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    'Staff publications' is the digital repository of Wageningen University & Research

    'Staff publications' contains references to publications authored by Wageningen University staff from 1976 onward.

    Publications authored by the staff of the Research Institutes are available from 1995 onwards.

    Full text documents are added when available. The database is updated daily and currently holds about 240,000 items, of which 72,000 in open access.

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Record number 511973
Title Participatory Maize-Legume Experimental Trials as a Tool to Explore Social-Ecological Niches for Innovation Adoption in Small Scale Farming Systems
Author(s) Alomía Hinojosa, M.V.; Speelman, E.N.; Thapa, Arun; Wei, Hsiang-En; McDonald, Andrew; Tittonell, P.A.; Groot, J.C.J.
Event Tropentag 2016, Vienna, 2016-09-18/2016-09-21
Department(s) Farming Systems Ecology
Publication type Abstract in scientific journal or proceedings
Publication year 2016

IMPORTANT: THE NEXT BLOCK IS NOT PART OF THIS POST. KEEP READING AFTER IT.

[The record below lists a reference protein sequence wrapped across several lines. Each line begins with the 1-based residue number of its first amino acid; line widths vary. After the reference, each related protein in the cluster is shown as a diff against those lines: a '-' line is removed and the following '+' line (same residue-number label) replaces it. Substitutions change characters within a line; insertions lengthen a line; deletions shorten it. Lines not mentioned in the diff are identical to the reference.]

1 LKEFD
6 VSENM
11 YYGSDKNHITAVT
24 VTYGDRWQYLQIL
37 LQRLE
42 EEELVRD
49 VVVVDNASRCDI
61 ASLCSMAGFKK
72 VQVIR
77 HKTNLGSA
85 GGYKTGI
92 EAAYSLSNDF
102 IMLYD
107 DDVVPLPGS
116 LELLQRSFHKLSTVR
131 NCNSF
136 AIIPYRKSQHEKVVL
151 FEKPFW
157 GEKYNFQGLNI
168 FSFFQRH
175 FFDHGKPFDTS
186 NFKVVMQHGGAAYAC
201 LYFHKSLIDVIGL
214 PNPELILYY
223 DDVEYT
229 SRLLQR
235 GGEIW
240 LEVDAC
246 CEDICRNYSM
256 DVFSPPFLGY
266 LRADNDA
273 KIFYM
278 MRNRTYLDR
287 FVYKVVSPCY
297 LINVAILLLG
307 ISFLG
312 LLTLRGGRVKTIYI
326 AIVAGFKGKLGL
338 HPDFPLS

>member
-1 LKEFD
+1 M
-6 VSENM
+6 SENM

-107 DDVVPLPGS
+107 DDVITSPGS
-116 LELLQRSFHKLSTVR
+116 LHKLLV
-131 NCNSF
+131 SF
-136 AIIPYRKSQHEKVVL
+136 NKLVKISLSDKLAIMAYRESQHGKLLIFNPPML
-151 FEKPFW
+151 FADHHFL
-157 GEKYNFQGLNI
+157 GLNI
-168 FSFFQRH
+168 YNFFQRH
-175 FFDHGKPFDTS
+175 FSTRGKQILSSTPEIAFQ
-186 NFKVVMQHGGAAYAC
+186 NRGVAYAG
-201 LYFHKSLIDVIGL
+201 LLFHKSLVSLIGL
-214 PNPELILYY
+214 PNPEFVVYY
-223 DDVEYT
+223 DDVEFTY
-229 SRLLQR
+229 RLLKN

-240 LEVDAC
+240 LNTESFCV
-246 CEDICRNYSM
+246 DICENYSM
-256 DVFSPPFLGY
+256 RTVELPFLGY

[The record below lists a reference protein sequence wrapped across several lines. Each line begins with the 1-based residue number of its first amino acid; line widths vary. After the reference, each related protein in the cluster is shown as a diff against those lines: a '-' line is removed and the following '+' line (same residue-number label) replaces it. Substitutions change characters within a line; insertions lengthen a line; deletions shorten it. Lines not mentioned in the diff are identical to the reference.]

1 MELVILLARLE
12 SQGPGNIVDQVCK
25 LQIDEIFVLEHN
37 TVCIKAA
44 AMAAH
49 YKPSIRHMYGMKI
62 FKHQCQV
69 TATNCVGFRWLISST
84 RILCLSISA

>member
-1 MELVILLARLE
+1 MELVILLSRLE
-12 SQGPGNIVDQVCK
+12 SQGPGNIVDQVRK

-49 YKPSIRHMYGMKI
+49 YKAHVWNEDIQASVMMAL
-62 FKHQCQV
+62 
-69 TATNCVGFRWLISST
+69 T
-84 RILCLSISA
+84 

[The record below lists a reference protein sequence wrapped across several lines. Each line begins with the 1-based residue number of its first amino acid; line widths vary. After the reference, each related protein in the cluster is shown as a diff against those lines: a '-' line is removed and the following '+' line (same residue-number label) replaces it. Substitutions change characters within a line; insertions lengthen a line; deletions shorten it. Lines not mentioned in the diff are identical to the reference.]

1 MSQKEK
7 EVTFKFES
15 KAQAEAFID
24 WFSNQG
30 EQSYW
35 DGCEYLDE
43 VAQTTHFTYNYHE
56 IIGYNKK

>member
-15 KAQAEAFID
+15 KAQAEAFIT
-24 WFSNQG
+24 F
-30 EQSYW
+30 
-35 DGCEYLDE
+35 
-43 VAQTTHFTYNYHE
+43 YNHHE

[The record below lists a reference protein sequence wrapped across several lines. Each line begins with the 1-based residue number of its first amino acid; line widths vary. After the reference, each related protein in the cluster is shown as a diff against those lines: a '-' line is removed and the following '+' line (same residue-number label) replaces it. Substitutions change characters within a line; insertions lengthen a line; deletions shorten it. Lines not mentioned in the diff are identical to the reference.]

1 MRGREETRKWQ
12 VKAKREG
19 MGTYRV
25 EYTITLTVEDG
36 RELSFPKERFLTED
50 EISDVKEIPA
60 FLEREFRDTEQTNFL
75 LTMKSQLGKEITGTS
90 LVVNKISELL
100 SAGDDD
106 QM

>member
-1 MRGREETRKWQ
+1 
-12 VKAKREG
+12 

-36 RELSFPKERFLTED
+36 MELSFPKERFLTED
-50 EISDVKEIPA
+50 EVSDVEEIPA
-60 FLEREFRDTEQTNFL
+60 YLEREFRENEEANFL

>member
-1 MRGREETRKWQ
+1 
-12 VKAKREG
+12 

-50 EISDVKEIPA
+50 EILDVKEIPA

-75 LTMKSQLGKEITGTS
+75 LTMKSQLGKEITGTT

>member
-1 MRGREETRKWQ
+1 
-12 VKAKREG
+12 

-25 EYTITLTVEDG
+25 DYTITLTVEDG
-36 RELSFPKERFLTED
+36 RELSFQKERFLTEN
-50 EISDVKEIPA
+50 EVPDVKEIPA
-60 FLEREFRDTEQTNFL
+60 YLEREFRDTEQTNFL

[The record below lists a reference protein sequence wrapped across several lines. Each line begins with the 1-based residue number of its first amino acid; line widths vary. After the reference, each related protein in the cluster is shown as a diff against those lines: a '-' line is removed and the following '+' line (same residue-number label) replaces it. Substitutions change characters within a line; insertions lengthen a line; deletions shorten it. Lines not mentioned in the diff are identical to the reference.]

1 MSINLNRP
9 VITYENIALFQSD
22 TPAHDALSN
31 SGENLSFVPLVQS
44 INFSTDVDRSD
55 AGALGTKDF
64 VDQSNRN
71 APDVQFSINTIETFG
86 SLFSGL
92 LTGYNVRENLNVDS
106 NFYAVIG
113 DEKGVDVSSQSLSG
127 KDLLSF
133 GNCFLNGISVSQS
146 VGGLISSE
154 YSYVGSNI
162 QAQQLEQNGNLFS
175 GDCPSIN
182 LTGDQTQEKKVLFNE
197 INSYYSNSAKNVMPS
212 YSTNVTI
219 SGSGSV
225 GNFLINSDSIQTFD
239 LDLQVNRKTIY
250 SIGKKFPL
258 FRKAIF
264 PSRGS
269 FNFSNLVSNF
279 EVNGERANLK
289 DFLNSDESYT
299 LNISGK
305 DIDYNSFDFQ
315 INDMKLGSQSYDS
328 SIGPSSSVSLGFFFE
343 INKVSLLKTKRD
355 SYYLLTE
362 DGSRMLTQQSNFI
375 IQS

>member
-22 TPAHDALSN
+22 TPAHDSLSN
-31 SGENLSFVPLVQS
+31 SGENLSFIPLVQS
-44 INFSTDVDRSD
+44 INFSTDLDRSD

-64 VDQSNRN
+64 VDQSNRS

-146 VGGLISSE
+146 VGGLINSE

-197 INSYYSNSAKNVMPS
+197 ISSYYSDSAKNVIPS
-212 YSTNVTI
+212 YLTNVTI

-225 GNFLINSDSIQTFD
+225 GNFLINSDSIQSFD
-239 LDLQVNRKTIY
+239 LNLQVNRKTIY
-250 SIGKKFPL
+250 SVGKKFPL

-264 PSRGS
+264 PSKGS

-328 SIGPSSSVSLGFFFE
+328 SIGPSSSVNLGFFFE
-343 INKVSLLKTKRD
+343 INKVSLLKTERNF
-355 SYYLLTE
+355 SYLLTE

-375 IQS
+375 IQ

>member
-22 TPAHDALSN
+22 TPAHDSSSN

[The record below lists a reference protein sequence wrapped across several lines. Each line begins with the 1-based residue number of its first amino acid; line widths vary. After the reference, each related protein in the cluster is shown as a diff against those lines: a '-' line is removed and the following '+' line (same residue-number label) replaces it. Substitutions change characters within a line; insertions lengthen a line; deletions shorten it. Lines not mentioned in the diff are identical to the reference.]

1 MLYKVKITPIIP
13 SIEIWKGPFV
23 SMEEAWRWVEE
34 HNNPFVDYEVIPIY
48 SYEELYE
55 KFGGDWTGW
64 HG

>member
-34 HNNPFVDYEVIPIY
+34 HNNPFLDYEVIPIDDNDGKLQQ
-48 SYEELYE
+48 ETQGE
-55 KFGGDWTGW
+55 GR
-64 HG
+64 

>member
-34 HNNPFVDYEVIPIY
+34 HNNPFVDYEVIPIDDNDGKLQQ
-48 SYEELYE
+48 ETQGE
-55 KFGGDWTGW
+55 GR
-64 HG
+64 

Abstract Maize-legume mixed cropping is essential part of the farming systems in the mid-hills of Nepal. However, its productivity remains low. The low adoption of innovations are among the causes that condition the yield improvement of the systems. Therefore, we performed two years participatory on-farm trials with maize-legume crop combinations under best-bet management to determine their productivity, and the farmers' reasons of low innovation adoption. We also tested whether providing more information about innovations would influence farmer perceptions. Maize yielded on average 7 Mg/ha in the intercrop, in comparison to 2 Mg/ha under farmer practice. The intercrop under best-bet management showed higher land use efficiency and economy return. We involved farmers on field discussions during the duration of trials. In addition we assessed, by using a board impact tool, their perceptions about 1) technologies tested (mini-tiller, hybrid seeds and chemical fertilisers), and 2) improved cropping practices (optimal plant population in row arrangement). Farmers initially expected a high demand of labour for both row seeding and mini-tiller use before the trials, but this was adjusted to lower anticipated labour demand after the participatory trials. In contrast, the perception of high investment costs for both innovations persisted. By the second year of trials there was a relatively large percentage (17%) of farmers that partially adopted the improved seeds and row seeding, the reasons for the non-adopters were the preference to consume local varieties and high labour at planting time for the row arrangement. The use of a mini-tiller was low (3%) due to the low availability and the difficulty to take it to remote fields. The adoption rate of chemical fertilisers was low, because most of the households perceived the quantity of FYM they produced as sufficient, and perceived a risk of damaging soil if using chemical fertilisers without proper rainfall. Most of the early adopter farmers belonged to a medium to high resource endowment type and high caste. Our study shows that the participatory on-farm trials were effective to explore perceptions and preferences of farmers, and it increased understanding on targeting of innovations to achieve sustainable intensification in the mid-hills agroecosystems.
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